At its core, diversity is about welcoming alternative ways of thinking and gaining access to different ways of seeing the world. By embracing diversity organizations can unlock innovation, embrace new insights, and be better prepared to navigate today’s fast changing business environment.
As a group, individuals with neurodiverse traits are more likely to be unemployed, underemployed or malemployed, than the wider population. However, as part of the growing movement towards improving diversity and inclusivity, employers are now recognising the value that ‘neurodiverse’ individuals—those on the autism spectrum, with dyslexia, dyspraxia, or otherwise neurodivergent traits—can bring to the workplace. With artificial intelligence, machine learning, quantum computing and other technological advances set to characterise our future workplaces—organizations may need, more than ever, to seek new ways of thinking and working. Large companies including, GCHQ, Virgin, Microsoft and the BBC have acted upon this potential and have been running targeted neurodiversity recruitment programs, to specifically attract individuals with dyslexia, dyspraxia, and those on the autism spectrum.
Our recent study Thinking Differently: Neurodiversity in the Workplace—undertaken by myself, Grace Brown and Julian Thompson—investigated some of the challenges neurodiverse employees face in the workforce. Crucially, we considered the actions HR professionals, recruiters, and business leaders can take to ensure any ingrained biases they may hold do not restrict the progression of the neurodiverse.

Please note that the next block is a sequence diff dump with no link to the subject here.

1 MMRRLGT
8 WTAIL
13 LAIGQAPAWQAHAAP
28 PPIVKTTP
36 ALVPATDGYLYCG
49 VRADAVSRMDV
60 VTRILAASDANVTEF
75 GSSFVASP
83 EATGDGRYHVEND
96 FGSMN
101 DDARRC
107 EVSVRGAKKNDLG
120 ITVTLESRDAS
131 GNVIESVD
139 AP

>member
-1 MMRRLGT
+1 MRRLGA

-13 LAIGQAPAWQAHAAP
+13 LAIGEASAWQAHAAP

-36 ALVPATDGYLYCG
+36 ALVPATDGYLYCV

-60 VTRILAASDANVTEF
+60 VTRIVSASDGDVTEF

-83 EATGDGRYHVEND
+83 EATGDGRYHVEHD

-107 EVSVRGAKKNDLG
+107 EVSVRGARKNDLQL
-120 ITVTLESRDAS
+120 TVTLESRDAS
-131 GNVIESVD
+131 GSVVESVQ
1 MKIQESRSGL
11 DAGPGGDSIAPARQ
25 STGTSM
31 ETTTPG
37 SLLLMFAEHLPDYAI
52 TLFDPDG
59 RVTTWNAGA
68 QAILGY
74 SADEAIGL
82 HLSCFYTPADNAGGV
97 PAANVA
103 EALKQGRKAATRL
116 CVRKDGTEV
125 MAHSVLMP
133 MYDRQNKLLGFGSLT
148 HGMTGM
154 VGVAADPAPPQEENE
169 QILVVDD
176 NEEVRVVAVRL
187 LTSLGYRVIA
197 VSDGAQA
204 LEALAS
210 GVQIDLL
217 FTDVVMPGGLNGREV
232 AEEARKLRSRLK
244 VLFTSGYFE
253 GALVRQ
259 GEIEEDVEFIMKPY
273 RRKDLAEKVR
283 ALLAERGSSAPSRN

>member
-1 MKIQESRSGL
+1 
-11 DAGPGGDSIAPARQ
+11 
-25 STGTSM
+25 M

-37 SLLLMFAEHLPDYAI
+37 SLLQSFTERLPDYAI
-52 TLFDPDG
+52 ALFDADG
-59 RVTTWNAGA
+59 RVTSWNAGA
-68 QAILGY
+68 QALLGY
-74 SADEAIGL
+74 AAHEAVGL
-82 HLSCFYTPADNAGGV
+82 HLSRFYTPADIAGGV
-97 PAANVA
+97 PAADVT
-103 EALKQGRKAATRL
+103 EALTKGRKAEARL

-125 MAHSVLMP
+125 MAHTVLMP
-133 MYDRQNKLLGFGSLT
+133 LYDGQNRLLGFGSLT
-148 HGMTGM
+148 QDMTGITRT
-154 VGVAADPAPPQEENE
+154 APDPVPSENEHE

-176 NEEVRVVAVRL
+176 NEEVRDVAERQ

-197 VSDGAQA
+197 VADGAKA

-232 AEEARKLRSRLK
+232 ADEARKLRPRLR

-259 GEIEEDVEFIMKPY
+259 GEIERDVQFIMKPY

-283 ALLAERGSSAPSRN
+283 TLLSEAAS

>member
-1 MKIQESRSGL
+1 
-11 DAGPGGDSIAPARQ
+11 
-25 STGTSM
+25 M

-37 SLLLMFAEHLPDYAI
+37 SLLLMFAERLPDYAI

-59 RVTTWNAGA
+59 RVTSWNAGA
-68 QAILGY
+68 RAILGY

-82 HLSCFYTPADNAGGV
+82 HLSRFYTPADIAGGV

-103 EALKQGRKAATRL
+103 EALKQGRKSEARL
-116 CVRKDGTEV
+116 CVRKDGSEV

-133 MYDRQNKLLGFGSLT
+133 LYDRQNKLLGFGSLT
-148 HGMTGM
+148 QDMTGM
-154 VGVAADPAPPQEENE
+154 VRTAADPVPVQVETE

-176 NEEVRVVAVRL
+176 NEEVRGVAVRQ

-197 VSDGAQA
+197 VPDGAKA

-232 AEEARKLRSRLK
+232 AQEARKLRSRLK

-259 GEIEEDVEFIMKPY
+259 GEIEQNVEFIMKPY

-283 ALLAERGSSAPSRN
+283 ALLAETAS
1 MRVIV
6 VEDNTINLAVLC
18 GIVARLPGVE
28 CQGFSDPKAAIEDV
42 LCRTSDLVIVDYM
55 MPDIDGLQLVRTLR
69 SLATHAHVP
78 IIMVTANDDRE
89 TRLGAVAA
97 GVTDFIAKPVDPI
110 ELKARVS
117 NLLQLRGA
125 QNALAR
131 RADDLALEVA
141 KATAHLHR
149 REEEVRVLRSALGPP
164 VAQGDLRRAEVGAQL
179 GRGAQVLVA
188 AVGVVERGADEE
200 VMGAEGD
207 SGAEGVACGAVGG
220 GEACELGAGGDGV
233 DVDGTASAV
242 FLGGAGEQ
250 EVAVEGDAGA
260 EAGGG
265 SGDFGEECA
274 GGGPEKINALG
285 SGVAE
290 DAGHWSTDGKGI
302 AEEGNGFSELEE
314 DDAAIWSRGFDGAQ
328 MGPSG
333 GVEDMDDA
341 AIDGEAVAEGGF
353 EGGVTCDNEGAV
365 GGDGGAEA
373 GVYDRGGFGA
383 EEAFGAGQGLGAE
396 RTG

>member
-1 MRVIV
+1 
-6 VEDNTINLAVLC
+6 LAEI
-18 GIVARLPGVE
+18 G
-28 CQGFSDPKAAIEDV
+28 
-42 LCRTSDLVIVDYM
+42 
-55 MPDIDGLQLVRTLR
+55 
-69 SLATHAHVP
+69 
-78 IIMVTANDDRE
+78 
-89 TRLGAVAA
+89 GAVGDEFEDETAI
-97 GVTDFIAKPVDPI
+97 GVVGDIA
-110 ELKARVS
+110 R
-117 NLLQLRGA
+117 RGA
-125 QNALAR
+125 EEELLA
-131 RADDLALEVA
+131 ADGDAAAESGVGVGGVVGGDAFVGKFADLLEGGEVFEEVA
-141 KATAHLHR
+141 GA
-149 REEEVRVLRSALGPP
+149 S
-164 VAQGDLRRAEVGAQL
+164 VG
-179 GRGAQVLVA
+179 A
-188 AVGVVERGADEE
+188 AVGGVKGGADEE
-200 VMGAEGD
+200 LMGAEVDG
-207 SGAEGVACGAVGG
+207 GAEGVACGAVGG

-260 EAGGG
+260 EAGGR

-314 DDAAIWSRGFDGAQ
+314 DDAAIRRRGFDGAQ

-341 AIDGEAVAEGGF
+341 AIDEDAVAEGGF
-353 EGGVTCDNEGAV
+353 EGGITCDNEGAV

It is important that employers understand how to nurture these individuals, not least to benefit the companies and businesses they operate in
Now that there is a growing acknowledgement amongst employers of the untapped potential of those with neurodiversity, there comes with it a need for greater understanding and adaptation to facilitate inclusive working practices. Having grown up in a world designed for the neurotypical, neurodiverse individuals face multiple daily challenges, which are often exacerbated in work and educational settings. It is important that employers understand how to nurture these individuals, not least to benefit the companies and businesses they operate in. With this in mind, our research identified several positive changes and additions that could be implemented by executive teams, managers and employers.
As a starting point, managers and HR professionals should ensure their recruitment processes do not disadvantage neurodiverse candidates. Job adverts and application procedures are hugely important sources of information about a company. A job description laden with cliqued requirements or a rigid round of timed tests and interviews, will quickly highlight the reality of a company approach and dismantle any attempt to appear inclusive elsewhere. Only by being truly inclusive, striving to understand and accommodate those with neurodiverse traits will you reap the benefits of their employ.